INSEAD Participant Interview
Building Digital Partnerships and Ecosystems: “A checklist for success”
Ingrid Christolomme came to INSEAD looking to update her knowledge on technology and gain insight into building digital ecosystems. She came away with a comprehensive checklist on what to do – and the pitfalls – to avoid to drive transformation.
Leading marketing and product management efforts at a large public transport provider comes with significant challenges in an era marked by digital disruption and change.
Just ask Ingrid Christolomme.
Marketing and product management director with Geneva Public Transport (TPG), Christolomme is well versed in negotiating uncertainty. She understands the need for agility to adapt to evolving customer demands. And over the course of an international career that has spanned data mining, B2C marketing and operations, in organisations as diverse as TPG and RELX Group, she has developed the skills and frameworks to know when to pivot and change course as things change.
Christolomme also understands the need to build new knowledge and skills when new challenges appear on the horizon. And It’s this understanding that brought her to the INSEAD Building Digital Partnerships and Ecosystems (BDPE) programme in 2019.
“As an organisation, TPG is at an inflection point. We are aware of the need to build digital solutions in public transport, but it is not our aim or remit to develop platforms for things like car or bike-sharing in-house. So the future is building partnerships and alliances to develop these complementary services, and to find the right partners with the agility and freshness of mindset to drive differentiation,” she says.
With the marketing function within TPG shifting in orientation from service to strategy, and charged with setting the tone on the company’s future in digital partnerships, Christolomme acknowledges that she found herself in “unknown territory.”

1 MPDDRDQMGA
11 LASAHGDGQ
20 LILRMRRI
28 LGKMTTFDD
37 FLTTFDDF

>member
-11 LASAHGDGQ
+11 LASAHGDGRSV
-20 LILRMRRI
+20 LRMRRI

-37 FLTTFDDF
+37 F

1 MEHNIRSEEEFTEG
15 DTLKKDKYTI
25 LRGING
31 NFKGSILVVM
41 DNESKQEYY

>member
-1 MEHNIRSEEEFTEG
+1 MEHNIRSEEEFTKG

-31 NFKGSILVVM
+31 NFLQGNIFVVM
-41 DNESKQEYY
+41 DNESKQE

“This was all new to me. And I knew I needed to find a learning solution that would not only help me update my understanding of digital innovation, and transport technology in particular – but also empower me to build the right strategic framework and digital ecosystem for my organisation. The BDPE programme struck me as being able to offer it all: real insight into the who, what and how of digital partnerships to guarantee success. And a checklist of what to do and which pitfalls to avoid.”
While she was confident that INSEAD as a school had the innovation credentials and faculty expertise to deliver the kind of learning she needed, Christolomme says that she felt some initial reservations about the online format of the programme – concerns that were very quickly allayed.
“Before I started the BDPE I wasn’t sure how the programme was going to deliver the kind of interactive dynamic I was looking for. But in fact, exchanging with my peers and with faculty was incredibly easy.”
She also found the programme structure expertly geared to drive progressive learning. “I loved the way classes were segmented around clear building blocks. The entire programme was organised around logical progression, integrating theory with practical and highly applicable tools and the key things to take into consideration in order to succeed.”
Being a “non-techie,” she also appreciated the clarity of the content and how INSEAD faculty were able to transform complex topics into ideas that were both easy to grasp and to apply.
In particular, Christolomme got a lot out of her Action Learning Project (ALP) – a systematic, weekly hands-on learning and applying dynamic focused on real-life business challenges.
“The Action Learning Project really allowed me to use the programme to think about the different ways as an organisation we could embrace digital transformation. Every week I stopped and reviewed new ideas and concepts I was learning. TPG is a public organisation, but we still need to demonstrate growth and drive market share in mobility. The ALP really helped me to think about new aspects of this every week, and to decide which kinds of technologies and partnerships we need to develop to create the ecosystem we need in order to deliver our vision.”
The impact of the programme has been as immediate as it is tangible, says Christolomme. She has come away with the understanding, resources and a “common language” that is not only helping her build a strategy that transcends marketing – as she was charged to do – but to share a “common vision” of how to lead transformation across the organisation.
“The BPDE has had direct and massive impact on the way I work and on my ability to inspire other departments. We’re really on track in terms of vision, in terms of alignment and in terms of how we need to change our way of being to drive real transformation through partnerships. It’s been game-changing for me.”